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PARDUE et al. v. RUIZ et al.
CLARKE, Chief Justice.
Respondents were injured on the job when scaffolding erected by their employer (the subcontractor in this case) collapsed. Respondents received workers' compensation from their employer and then sued Petitioner, then the vice-president and safety officer of the general contractor. Respondent alleged that the contract between the general contractor and the subcontractor required Pardue, as safety officer, to inspect the construction premises. Pardue did not help build the scaffolding; he did not inspect the scaffold, nor was he on the premises on the day of the accident.
The trial court granted Pardue's motion for summary judgment. The Court of Appeals, relying on OCGA 34-9-11 and Long v. Marvin M. Black Co., 250 Ga. 621 (300 SE2d 150) (1983), reversed. It held that the employee of the principal contractor does not share in the immunity of his employer when acting as alter ego of the principal. Ruiz v. Pardue, 204 Ga. App. 566 (1) (420 SE2d 1) (1992); Avelar v. Scaffolding &c. Systems, 206 Ga. App. 682 (426 SE2d 673) (1992). We granted Pardue's petition for certiorari in Case No. S92G1207. Upon a joint motion for consolidation by the parties, this court ordered the cases consolidated on appeal on April 15, 1993.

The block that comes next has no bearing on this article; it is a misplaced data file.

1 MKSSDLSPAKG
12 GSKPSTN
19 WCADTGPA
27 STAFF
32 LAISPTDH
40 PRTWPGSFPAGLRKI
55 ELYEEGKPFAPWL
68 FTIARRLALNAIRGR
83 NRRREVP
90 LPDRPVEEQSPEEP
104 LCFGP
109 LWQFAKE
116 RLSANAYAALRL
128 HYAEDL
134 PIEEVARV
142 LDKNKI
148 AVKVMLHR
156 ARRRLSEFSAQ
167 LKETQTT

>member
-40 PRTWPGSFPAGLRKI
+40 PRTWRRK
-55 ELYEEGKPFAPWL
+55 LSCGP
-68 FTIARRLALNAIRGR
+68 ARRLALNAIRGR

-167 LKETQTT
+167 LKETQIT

The petitioner argues that an employee who acts merely as an alter ego of the prime contractor is entitled to the immunity enjoyed by the statutory employer under the provisions of the Georgia Workers' Compensation Act. Defendant was not a third-party tortfeasor (as in Long), but rather he acted in his representative capacity alone. Therefore, he argues, he is only the alter ego of the principal contractor and benefits from the employer's immunity.
Petitioner relies on a distinction between an affirmative breach of duty and an act of passive negligence (nonfeasance) in his representative capacity. His failure to inspect the scaffolding was nonfeasance while acting as the alter ego of the employer. See Vaughn v. Jernigan, 144 Ga. App. 745 (242 SE2d 482) (1978); Hay v. Britt Realty, 174 Ga. App. 214 (329 SE2d 544) (1985). He contends that something beyond nonfeasance in the duty of general supervision is required to impose liability on an employee because that is a duty owed by the employer to its employees. We agree. Where, as here, the duty breached by the supervisor is a nondelegable duty of general supervision or of providing a safe workplace, the employee shares in his employer's tort immunity.
The Court of Appeals has, in a long line of cases, extended immunity to officers, shareholders, and managers of the immediate employer of the injured employee. The rationale of the court has been that the manager was acting in the place of his employer. See Yancey v. Green, 129 Ga. App. 705 (201 SE2d 162) (1973); Chambers v. Gibson, 145 Ga. App. 27 (243 SE2d 309) (1978). In Cunningham v. Heard, 134 Ga. App. 276 (214 SE2d 190) (1975), the Court of Appeals held that the supervisor of the injured employee was not a fellow employee and was therefore immune to a common law tort action. 1 The issue in that case was whether the defendant was a fellow employee of the plaintiff or the alter ego of the employer. In finding the defendant to be the alter ego of the employer, the Court of Appeals distinguished cases where the supervisor committed "active, direct, individual action" directed toward the employee. Borochoff v. Fowler, 98 Ga. App. 411 (105 SE2d 764) (1958); Echols v. Chattooga Mercantile Co., 74 Ga. App. 18 (3) (b) (38 SE2d 675) (1946).